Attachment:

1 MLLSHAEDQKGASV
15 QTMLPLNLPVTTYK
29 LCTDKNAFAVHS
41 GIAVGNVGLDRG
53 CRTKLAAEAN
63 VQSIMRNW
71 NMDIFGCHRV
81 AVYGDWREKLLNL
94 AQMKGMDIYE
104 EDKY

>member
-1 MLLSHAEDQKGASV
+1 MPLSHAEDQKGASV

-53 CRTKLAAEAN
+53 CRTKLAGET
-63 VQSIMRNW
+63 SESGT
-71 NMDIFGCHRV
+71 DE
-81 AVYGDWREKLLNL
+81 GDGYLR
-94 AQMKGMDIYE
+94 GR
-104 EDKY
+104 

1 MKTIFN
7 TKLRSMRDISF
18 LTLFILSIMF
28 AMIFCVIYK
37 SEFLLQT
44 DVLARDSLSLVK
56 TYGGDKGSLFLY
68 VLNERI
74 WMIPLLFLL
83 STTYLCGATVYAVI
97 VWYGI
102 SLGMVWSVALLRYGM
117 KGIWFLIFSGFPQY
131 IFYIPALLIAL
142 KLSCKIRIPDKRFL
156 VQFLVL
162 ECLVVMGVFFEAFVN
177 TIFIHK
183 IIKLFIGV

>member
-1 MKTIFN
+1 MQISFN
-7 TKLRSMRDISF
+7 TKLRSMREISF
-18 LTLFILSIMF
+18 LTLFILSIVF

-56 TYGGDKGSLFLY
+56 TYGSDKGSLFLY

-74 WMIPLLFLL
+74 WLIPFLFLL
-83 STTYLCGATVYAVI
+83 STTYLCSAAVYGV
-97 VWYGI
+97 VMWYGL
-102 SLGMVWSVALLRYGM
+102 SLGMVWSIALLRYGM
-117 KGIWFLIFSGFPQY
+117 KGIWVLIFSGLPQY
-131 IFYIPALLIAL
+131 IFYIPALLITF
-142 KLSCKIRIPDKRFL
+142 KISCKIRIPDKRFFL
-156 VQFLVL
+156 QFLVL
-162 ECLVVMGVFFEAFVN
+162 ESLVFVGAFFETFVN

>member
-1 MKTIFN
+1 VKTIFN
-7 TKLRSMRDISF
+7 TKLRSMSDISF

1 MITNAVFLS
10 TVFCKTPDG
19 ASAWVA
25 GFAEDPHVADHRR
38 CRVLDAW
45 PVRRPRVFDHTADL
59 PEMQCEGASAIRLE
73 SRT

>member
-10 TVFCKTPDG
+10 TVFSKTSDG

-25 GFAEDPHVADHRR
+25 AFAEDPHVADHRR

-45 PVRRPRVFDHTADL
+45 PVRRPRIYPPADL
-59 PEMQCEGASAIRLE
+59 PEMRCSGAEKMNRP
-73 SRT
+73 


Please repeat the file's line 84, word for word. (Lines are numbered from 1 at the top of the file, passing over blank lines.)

73 SRT